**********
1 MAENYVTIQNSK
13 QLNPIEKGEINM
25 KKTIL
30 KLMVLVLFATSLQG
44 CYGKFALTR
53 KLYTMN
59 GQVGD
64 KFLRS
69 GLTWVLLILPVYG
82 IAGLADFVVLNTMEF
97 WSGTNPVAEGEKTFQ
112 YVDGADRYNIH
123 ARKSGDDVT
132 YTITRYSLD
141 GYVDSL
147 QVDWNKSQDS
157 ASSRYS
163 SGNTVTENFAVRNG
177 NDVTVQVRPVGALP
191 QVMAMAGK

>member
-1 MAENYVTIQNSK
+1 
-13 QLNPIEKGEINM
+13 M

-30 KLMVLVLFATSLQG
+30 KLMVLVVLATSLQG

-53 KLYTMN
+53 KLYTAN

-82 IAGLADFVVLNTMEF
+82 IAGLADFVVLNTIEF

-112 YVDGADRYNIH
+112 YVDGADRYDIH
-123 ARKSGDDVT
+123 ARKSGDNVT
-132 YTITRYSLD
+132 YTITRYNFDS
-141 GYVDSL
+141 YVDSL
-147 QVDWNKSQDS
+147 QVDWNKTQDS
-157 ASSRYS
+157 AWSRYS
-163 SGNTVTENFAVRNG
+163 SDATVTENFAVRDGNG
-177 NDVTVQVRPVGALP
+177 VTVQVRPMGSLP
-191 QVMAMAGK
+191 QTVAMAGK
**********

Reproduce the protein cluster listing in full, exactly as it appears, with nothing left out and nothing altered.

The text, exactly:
1 MAENYVTIQNSK
13 QLNPIEKGEINM
25 KKTIL
30 KLMVLVLFATSLQG
44 CYGKFALTR
53 KLYTMN
59 GQVGD
64 KFLRS
69 GLTWVLLILPVYG
82 IAGLADFVVLNTMEF
97 WSGTNPVAEGEKTFQ
112 YVDGADRYNIH
123 ARKSGDDVT
132 YTITRYSLD
141 GYVDSL
147 QVDWNKSQDS
157 ASSRYS
163 SGNTVTENFAVRNG
177 NDVTVQVRPVGALP
191 QVMAMAGK

>member
-1 MAENYVTIQNSK
+1 
-13 QLNPIEKGEINM
+13 M

-30 KLMVLVLFATSLQG
+30 KLMVLVVLATSLQG

-53 KLYTMN
+53 KLYTAN

-82 IAGLADFVVLNTMEF
+82 IAGLADFVVLNTIEF

-112 YVDGADRYNIH
+112 YVDGADRYDIH
-123 ARKSGDDVT
+123 ARKSGDNVT
-132 YTITRYSLD
+132 YTITRYNFDS
-141 GYVDSL
+141 YVDSL
-147 QVDWNKSQDS
+147 QVDWNKTQDS
-157 ASSRYS
+157 AWSRYS
-163 SGNTVTENFAVRNG
+163 SDATVTENFAVRDGNG
-177 NDVTVQVRPVGALP
+177 VTVQVRPMGSLP
-191 QVMAMAGK
+191 QTVAMAGK